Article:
Gifts like Dry fruits as well as sweet boxes are required to be considered under income for tax as the purpose of such gifts are to represent perquisite received during the course of carrying out professionalism.
Also, Read: Valuation of GST on MRP products
Implication of Income Tax on Gifts Received by Salaried Person
There are various kinds of organisations in India. During the occasion of Diwali every organisation, whether it’s a small scale or a mid-level or large provides gifts to their employees. However, employees at the lower level of the organisation receive gifts which are of small values such as boxes of dry fruit and sweets.
But, there are people in an organisation that occupies seats of power in that organisation and works at the senior level of management receives costly gifts such as gold or silver coins or something valuable. Thus, it can be stated, for those who receive the small gifts of sweet and dry fruit box, there is no probability of the aggregate value of all such gifts exceeding the threshold limit of fifty thousand.
Moreover, for those who receive gifts of high value, the aggregate value may incidentally exceed the threshold limit of fifty thousand and thus bring all gifts under the Income Tax net. As mentioned in law, such gifts should be granted as income under the head “Income from other sources.”
When can Income Tax be deducted?
Further it has been stated as per law that, gifts received from any employer during the year is exempt up to Rs 5,000 in the hands of an employee beyond which it will become taxable and the employer is supposed to deduct income tax on such gifts.
Implication of Income Tax on Gifts Received from Relatives and Friends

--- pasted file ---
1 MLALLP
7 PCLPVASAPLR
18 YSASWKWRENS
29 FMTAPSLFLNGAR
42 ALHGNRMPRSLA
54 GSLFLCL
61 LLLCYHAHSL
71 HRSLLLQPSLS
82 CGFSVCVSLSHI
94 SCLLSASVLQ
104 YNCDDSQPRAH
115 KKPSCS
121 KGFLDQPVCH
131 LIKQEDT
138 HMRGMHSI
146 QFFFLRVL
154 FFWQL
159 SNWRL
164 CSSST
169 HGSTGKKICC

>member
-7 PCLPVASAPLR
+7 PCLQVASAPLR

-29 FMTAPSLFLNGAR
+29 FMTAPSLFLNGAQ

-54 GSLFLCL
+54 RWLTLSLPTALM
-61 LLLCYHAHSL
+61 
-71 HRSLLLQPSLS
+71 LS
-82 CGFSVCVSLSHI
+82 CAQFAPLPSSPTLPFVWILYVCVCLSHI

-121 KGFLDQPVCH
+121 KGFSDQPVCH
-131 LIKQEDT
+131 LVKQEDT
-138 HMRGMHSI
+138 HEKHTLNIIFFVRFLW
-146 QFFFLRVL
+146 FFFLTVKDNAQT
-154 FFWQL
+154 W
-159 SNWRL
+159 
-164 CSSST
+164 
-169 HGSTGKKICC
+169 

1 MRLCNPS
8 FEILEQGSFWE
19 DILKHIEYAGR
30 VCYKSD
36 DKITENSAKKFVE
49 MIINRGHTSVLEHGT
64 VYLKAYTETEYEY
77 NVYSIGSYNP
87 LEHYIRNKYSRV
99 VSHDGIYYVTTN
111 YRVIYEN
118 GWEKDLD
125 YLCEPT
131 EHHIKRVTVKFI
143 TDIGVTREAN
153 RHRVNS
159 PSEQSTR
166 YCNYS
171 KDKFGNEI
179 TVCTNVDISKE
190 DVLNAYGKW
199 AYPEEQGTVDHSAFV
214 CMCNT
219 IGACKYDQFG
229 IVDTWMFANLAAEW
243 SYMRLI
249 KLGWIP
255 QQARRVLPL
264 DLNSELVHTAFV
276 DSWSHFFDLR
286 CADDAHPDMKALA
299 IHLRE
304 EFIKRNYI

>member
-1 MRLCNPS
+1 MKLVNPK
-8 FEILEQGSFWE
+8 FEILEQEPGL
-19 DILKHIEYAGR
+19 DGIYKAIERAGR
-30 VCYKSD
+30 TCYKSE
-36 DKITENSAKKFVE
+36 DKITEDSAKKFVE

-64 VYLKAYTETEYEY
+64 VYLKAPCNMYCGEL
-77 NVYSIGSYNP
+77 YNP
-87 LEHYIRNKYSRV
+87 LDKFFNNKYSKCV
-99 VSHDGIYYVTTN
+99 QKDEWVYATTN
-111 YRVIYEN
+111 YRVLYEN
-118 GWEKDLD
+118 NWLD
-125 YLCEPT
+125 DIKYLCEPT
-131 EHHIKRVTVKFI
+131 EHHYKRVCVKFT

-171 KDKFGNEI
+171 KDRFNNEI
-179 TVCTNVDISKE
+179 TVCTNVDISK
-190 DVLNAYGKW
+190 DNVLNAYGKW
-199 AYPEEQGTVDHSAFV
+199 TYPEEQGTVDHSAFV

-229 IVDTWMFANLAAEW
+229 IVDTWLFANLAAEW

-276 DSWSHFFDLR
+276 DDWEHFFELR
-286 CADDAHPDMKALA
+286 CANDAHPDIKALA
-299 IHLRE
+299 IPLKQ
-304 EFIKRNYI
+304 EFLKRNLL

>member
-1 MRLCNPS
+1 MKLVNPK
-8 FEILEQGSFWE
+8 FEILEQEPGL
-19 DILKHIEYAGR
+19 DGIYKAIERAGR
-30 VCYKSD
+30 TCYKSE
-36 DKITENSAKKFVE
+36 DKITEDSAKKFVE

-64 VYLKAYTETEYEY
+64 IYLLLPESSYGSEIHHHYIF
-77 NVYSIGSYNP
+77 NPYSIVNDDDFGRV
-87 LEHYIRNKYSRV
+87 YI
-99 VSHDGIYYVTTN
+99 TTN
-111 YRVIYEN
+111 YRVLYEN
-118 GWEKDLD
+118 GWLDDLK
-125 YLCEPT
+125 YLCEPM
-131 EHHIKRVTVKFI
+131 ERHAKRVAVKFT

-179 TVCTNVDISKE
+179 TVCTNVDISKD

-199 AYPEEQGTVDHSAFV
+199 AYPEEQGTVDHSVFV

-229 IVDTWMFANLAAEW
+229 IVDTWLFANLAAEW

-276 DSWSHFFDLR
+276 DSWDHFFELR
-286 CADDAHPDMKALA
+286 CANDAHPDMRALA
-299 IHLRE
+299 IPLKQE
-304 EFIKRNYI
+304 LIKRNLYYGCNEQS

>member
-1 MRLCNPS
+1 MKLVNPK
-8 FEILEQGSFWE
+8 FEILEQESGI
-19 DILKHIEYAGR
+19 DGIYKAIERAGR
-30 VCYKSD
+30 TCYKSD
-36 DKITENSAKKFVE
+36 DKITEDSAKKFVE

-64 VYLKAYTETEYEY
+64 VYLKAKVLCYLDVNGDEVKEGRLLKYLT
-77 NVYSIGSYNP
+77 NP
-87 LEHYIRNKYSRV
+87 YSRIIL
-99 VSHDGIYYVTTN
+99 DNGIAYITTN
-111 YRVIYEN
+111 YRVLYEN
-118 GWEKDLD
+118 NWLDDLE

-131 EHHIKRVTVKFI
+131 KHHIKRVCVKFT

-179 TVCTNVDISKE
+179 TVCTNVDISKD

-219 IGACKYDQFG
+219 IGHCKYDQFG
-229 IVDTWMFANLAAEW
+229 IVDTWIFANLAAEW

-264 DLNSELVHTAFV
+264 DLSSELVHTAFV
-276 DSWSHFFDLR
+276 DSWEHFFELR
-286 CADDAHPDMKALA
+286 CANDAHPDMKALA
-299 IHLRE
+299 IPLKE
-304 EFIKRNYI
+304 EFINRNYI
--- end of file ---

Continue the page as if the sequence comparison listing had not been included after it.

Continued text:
During the occasion of festival of lights, not only for those who are engaged in business or in profession receive gifts but those who are not gainfully employed also receive gifts from their friends, family, relatives and elders. However, in case the elders are not covered within the ambit of definition of relatives, then such gifts become taxable in case the amount of such gifts during the year exceeds the threshold limit of fifty thousand.
For the purpose of income tax, below mentioned is the list of relationships that will be considered under the head relatives:-
- Husband and wife
- Brother and sister
- Brother or sister of each spouse
- Maternal brother or sister
- Both Son and Daughter
- Brother’s Spouse
- Sister’s Spouse
This heading can be understood by the help of an illustration or an example. For instance, if any person receives a gift worth of Rs 1,00,000 from your parents during this Diwali, then such gifts received are not liable to pay any tax or does not fall under the tax slab. However, in case if any person receives any income from such gift either in the form of interest or profits from any particular investment, then in such cases you will have to report those income while filing the Income tax return filing under the head ‘Income from other sources’ and pay tax as stated in tax slab.
Diwali is not only called as festival of light but also a festival of gifts which is given either by the employer or by friends or relatives to each other. If any gift received by any person exceeds the threshold limit of 50,000 then such gifts are taxable as per the law mention in Income Tax Act and return has to be filled accordingly for the same. Thus, after reading the blog we will be able to understand about the deduction of Income tax made on gifts received by any person during this Diwali.
Also, Read: Will GST impact on Diwali Gifts 2020